Going into 3rd year of HS Chorus, still not getting it

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    I am an instrumentalist high school teacher who has one Chorus class. My past two years have not been very successful (though last year was better than the first year!) and this year I really want to turn it around.

    In past years, my issues included impossibly disruptive students and disrespect (mostly coming from one “mean-girl” clique that I managed to break up this year), lack of effort (“why do I have to learn to read music if I already know how to sing?”), kids kvetching about the repertoire (because the rep is inaccessible because they passively refused to learn to read music), and just the general sense that Chorus should be fun, easy, and we should sing Wiz Khalifa songs (actual quote – he’s a rapper, do his songs even have singing?!)

    (I don’t want to sound defeatist or negative, but this has been an IMMENSELY challenging class).

    This year I’ll have mostly newbies, probably sophomores, so I’m starting from a blank slate.

    I almost don’t know what to ask – my plan is this year to:
    1) Give note identification and sight-singing quizzes every week for the first semester (to weed out the kids who think the class will be an easy A)
    2) Focus on sight-singing and basic tone production to the exclusion of everything else at first

    Does that sound like a sensible beginning?

    I’m also going to start the year with an honest little talking-to where I’ll explain that my instrumental ensembles have been sounding better and better, and I don’t want Chorus to be my underachievers anymore. This means I expect them to work as hard as any other music students in the school, and then I’ll lay out what Chorus is (fun, wonderful singing, camaraderie, achievement, being exposes to new music) and not (zero effort, only singing pop songs you already know, etc.)

    Any advice? I know other band teachers have made the switch to Chorus, but I’ve been having a very tough time of it.



    I’ve had the most success by starting with singing and “backing into” reading; it makes more sense to my students in that order, and it’s the “natural” way we all learned to read when we were children. This group needs to be won over first. Start this year by teaching them a song by rote (try something rhythmic and repetitive which will resemble their pop music, such as Oye by Jim Papoulis, or several other songs of his, or some world music that has a good “groove” – something you can get excited about, and that is fairly easy to learn). Here is where you focus on tone production and making them sound good (be sure you know enough about the voice and how it actually works.) As you teach the song by rote (I know, but I was really converted to this because of how it helps their ear training!), start teaching/referring to parts of it in solfege syllables (“you can sing that – it’s just do-sol-do” as you sing it to them). Once they see how “easy” it is to learn new music when they really know the scale (and keep telling them it is easy!), you can go to notation. Next I put them in small groups, give them an easy song, and ask them to write in solfege syllables. Then they “teach” everyone what they “discovered” the melody was by using solfege (I usually use hymns, but you might do some folksongs or well-known pop tunes with the words left out). Save the quizzes for later in the semester when they have some confidence that they can do well, and offer them as “challenges.” Put singing first and foremost, and use reading as a tool to get to more singing. Good luck!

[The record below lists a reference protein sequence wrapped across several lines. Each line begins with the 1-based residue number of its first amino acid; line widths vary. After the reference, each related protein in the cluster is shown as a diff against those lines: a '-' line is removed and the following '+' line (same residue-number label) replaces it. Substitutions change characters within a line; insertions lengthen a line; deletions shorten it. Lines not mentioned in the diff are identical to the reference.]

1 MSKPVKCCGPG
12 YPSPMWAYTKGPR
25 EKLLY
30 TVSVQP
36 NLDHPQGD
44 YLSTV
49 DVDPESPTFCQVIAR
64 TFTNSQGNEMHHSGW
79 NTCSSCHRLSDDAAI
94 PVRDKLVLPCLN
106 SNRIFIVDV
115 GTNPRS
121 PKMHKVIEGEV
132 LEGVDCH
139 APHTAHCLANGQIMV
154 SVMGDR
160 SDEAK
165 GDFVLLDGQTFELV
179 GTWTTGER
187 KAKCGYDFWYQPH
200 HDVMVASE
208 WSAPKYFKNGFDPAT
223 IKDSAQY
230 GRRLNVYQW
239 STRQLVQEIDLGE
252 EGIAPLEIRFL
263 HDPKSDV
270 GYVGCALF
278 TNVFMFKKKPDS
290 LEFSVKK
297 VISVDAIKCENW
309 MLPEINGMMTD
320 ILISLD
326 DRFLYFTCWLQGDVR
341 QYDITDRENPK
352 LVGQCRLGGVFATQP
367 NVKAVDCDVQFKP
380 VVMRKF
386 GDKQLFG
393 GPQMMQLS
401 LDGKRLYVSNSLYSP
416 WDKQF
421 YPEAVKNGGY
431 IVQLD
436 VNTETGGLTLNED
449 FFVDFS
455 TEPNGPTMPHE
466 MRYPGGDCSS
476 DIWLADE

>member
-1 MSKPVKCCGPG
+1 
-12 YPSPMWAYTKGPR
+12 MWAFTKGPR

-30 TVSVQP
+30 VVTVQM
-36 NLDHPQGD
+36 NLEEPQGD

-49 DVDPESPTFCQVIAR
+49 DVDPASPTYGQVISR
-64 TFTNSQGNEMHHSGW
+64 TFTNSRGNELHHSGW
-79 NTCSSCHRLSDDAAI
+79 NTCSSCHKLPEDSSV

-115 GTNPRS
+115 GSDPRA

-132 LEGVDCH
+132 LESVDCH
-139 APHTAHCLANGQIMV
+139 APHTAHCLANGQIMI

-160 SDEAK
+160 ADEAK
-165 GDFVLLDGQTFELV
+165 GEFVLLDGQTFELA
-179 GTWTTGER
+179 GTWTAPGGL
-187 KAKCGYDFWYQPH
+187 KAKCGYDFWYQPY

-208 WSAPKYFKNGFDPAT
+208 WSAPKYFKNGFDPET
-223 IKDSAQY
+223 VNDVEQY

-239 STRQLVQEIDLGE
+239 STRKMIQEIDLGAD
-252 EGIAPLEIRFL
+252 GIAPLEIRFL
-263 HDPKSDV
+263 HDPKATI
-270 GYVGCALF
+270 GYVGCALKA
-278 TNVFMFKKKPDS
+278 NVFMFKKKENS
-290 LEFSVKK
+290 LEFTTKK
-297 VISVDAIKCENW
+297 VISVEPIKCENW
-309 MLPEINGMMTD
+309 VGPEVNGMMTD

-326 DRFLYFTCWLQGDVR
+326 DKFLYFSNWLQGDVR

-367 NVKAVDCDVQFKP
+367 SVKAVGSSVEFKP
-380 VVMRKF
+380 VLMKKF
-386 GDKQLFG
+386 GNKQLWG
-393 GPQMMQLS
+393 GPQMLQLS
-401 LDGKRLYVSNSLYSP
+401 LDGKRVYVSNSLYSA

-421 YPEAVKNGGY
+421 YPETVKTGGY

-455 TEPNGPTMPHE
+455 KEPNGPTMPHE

I agree with fuscol791. I am a band director who also does choir, and I feel that you simply need to go to where they are in terms of the music and their reading ability. I am a full supporter of teaching literacy to choir, and invest a lot of time in my own class to it. I don’t know if I would go at it by calling them “underachievers.” The fact is that you may have been the first person to ask them to learn how to read, and that’s not their fault. Spend some time solfeging AWAY from the music so that when you start to put written stuff in front of them, they see the relevance. I spend a lot of time with Kodalyi hand signs, and my kids have become much more comfortable with finding their way around the scale.

    As for the behavior, I think you have the right approach to attack that head on from day one. Just remember, that kids sign up for chorus to get away from sitting down and taking quizzes, so make sure it is engaging and that everything you are doing they find relevance in. This will in turn solve a lot of the behavior problems as well.

    Good luck!


    Do you mind sharing how your Chorus has gone thus far? What ideas did you implement and what was their success? As someone who will be teaching this upcoming year, I would greatly appreciate an idea of what may or may not work.


    There are many good points listed above – cultivate a taste for excellent musical performance by finding dynamic recordings of interesting literature from excellent artists. You tube can be helpful. Find someone else in your area with a choir and get the two schools together for an exchange.
    Also – consider inviting someone from the nearest college or university to come and clinic your choir – this will give you new perspective and new tools.
    Best of luck!

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